The Belgian protest, in particular, suggested a growing international awareness among European workers. It came in response to French carmaker Renault’s decision to close its Vilvoorde factory, throwing 3,100 workers out of work. Following the Belgian factory’s announcement, it was revealed that the automaker also plans to cut the jobs of 3,700 other workers at factories across France. An estimated 3,000 additional jobs were at stake in the spare parts companies that supplied the Belgian factory.

The day after Renault announced plans to cut its French workforce, Belgian workers gathered and voted unanimously to march to the Renault factory across the French border to appeal directly to French workers. The official unions, the CGT and the CFDT, made no call for a strike, but in response to the call, hundreds of French workers left the demonstration to join the demonstration of their Belgian counterparts and representatives of the European Federation of Engineering Workers called its first ever Europe -wide warning strike. The actions then developed far beyond what had been initially foreseen by the union bureaucracy. Workers also descended on Paris from all over Europe to demonstrate outside the company’s headquarters.

50 years ago: Striking Spanish shipbuilders clash with police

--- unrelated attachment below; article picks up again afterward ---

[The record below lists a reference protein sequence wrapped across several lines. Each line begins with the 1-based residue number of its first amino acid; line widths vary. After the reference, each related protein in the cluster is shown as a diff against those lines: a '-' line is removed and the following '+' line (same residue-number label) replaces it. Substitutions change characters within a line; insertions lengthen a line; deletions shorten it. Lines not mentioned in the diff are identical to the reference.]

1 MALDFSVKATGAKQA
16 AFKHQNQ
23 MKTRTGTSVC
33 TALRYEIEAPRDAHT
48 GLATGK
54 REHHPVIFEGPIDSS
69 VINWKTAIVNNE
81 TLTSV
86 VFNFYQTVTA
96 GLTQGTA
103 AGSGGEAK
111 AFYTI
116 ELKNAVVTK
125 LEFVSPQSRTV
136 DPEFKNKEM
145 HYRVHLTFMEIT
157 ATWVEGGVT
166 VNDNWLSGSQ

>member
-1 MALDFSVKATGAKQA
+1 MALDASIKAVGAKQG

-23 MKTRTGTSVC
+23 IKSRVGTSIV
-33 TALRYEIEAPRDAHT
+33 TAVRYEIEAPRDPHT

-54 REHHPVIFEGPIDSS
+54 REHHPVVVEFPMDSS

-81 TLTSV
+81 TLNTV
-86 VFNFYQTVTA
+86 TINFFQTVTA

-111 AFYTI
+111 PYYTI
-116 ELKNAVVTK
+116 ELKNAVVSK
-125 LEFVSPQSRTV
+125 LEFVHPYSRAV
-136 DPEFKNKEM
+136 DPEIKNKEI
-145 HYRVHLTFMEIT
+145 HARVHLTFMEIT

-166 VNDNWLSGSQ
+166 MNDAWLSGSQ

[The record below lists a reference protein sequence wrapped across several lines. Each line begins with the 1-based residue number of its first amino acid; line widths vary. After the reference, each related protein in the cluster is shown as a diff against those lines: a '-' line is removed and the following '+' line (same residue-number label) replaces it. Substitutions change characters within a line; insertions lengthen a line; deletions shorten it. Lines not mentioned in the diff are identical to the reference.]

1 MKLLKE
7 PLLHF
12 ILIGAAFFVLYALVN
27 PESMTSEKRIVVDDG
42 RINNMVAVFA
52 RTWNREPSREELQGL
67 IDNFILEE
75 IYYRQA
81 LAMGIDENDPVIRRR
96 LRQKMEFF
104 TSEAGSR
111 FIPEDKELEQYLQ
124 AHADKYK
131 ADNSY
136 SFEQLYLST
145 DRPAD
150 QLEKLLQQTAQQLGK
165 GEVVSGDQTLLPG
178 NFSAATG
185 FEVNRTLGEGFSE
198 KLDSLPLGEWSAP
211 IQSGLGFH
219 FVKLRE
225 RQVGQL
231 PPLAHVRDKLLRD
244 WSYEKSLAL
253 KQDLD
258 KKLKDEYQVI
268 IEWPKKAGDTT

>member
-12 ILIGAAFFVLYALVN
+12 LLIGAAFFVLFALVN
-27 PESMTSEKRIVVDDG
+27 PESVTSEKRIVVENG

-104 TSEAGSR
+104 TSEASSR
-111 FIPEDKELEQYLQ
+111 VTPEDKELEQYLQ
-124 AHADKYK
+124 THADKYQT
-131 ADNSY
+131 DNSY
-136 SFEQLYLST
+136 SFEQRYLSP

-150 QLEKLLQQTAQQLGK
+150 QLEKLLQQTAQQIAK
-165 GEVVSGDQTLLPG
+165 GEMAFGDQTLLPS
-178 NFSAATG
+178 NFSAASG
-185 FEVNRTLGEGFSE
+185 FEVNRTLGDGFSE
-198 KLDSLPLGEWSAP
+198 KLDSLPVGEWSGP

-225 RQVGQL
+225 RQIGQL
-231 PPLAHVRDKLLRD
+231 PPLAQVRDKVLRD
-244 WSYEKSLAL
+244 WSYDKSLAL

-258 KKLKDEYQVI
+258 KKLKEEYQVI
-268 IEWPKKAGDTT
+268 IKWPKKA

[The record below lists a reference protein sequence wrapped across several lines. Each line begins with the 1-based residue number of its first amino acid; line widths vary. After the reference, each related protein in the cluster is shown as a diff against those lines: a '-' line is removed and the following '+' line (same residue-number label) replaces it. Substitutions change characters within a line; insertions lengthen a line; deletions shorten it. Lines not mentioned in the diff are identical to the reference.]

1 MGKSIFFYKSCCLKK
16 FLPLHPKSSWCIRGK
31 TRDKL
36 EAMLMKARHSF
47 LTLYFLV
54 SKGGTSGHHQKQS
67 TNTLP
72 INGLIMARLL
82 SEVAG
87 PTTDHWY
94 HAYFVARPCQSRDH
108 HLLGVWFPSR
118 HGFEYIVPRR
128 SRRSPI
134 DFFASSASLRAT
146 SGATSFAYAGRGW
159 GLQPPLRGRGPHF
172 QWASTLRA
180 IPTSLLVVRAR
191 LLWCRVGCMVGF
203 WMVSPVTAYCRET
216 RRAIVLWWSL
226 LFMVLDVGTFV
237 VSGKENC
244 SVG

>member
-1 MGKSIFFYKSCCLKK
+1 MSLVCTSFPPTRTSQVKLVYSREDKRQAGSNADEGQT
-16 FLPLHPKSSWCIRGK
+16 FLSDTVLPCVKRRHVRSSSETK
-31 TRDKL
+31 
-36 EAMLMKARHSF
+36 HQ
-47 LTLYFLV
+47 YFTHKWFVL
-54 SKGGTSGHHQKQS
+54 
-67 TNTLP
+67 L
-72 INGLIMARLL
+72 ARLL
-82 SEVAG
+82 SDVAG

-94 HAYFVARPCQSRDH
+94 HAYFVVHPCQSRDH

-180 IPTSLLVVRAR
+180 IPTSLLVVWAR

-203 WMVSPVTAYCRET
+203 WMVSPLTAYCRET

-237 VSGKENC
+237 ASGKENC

A recent photo of the port of Ferrol

On March 20, 1972, a strike by Spanish shipbuilders working at the El Ferrol naval base ended in defeat after degenerating into street fights between workers and Francoist police during the previous week.

The strike was called by the local organization of Workers’ Commissions ( Obrera Commissions ) in Ferrol, an important port in the northwest of Spain. Workers’ commissions and all independent working class organizations were illegal in Franco’s Spain, with the fascist-controlled Vertical Union being the only legal union. Despite their illegality, Ferrol’s Workers’ Commission enjoyed massive support among the ship’s 4,000 workers. The strike was called after the Vertical Union tried to impose a new contractual agreement without a vote. On March 9, the workers’ commission held a meeting in which workers voted to reject the agreement and authorize a strike.